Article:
tasselseed1 is a lipoxygenase affecting jasmonic acid signaling in sex determination of maize
Date of Original Version
Sex determination in maize is controlled by a developmental cascade leading to the formation of unisexual florets derived from an initially bisexual floral meristem. Abortion of pistil primordia in staminate florets is controlled by a tasselseed-mediated cell death process. We positionally cloned and characterized the function of the sex determination gene tasselseed1 (ts1). The TS1 protein encodes a plastid-targeted lipoxygenase with predicted 13-lipoxygenase specificity, which suggests that TS1 may be involved in the biosynthesis of the plant hormone jasmonic acid. In the absence of a functional ts1 gene, lipoxygenase activity was missing and endogenous jasmonic acid concentrations were reduced in developing inflorescences. Application of jasmonic acid to developing inflorescences rescued stamen development in mutant ts1 and ts2 inflorescences, revealing a role for jasmonic acid in male flower development in maize.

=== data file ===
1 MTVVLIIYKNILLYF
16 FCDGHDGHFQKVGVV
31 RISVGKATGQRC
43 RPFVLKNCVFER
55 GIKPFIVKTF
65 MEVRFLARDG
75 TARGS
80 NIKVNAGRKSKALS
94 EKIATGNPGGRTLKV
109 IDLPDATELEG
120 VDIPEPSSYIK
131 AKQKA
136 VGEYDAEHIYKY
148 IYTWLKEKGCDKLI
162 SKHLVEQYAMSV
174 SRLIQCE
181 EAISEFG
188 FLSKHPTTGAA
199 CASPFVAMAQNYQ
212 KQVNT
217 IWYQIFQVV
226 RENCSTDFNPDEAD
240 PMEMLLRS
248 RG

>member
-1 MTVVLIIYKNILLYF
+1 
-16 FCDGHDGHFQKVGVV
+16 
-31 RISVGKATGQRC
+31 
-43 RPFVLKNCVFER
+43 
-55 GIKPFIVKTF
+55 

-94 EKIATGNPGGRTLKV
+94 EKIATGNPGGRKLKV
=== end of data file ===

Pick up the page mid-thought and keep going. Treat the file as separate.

Publication Title, e.g., Journal
Acosta, Iván F., Hélène Laparra, Sandra P. Romero, Eric Schmelz, Mats Hamberg, John P. Mottinger, Maria A. Moreno, and Stephen L. Dellaporta. "tasselseed1 is a lipoxygenase affecting jasmonic acid signaling in sex determination of maize." Science 323, 5911 (2009): 262-265. doi: 10.1126/science.1164645.